Chapter Ten. Operational Plan

One set of fundamental issues a business plan must address is how the business will create its products and services. Questions that must be answered by this part of the plan include:

  • What is the general approach to manufacturing? What are the sources of raw materials?

  • Which processes will be used in manufacturing? What are the labor requirements?

  • How will suppliers and vendors be used?

Because the business plan has the objectives of both forward planning and raising capital immediately, the entrepreneur may have some difficulty striking the proper balance between sophistication and simplicity in explaining the sometimes complicated manufacturing and process technologies.

As an internal planning document, the plan should be a detailed, in-depth operational plan. This will give the entrepreneur an opportunity to work out many potential problems on paper prior to commencing operations. As a sales tool to be reviewed by external parties, however, the content of the operational plan may have to be more straightforward.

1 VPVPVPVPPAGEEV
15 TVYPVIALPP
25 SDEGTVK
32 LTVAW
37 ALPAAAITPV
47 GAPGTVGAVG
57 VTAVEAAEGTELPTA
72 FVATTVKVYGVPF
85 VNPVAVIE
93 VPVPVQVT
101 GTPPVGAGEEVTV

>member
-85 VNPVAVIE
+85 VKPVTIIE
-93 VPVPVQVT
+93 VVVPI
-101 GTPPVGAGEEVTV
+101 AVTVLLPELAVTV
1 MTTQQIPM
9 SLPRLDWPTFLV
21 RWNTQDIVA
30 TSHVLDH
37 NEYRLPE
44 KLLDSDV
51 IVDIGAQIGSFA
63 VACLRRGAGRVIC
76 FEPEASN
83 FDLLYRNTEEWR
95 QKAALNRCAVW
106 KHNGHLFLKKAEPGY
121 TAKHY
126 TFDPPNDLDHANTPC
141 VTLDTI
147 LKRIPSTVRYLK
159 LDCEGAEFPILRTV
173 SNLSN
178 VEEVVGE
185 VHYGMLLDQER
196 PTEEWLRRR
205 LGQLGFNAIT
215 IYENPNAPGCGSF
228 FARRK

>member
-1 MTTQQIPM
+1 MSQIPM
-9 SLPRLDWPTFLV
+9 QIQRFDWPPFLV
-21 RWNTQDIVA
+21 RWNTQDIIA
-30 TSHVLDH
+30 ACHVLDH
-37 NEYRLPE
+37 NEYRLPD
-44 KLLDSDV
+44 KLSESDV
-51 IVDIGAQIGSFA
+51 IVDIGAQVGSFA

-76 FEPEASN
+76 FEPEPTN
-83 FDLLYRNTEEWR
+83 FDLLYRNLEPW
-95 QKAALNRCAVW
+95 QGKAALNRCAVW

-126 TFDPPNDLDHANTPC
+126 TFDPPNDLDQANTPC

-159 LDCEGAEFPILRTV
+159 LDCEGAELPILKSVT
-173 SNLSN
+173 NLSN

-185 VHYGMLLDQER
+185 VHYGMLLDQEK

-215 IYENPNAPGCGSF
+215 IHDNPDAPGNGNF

In some cases, the business’s operations may constitute an important part of its appeal. This argues for a relatively detailed presentation. Yet an overly technical and complicated presentation might make review of the plan difficult and, as a result, be counterproductive. One should weigh what will be meaningful to reviewers in terms of two questions:

  1. Will the reviewer understand the content?

  2. How important is the content to the overall understanding ...

Get The Ernst & Young Business Plan Guide, Third Edition now with the O’Reilly learning platform.

O’Reilly members experience live online training, plus books, videos, and digital content from nearly 200 publishers.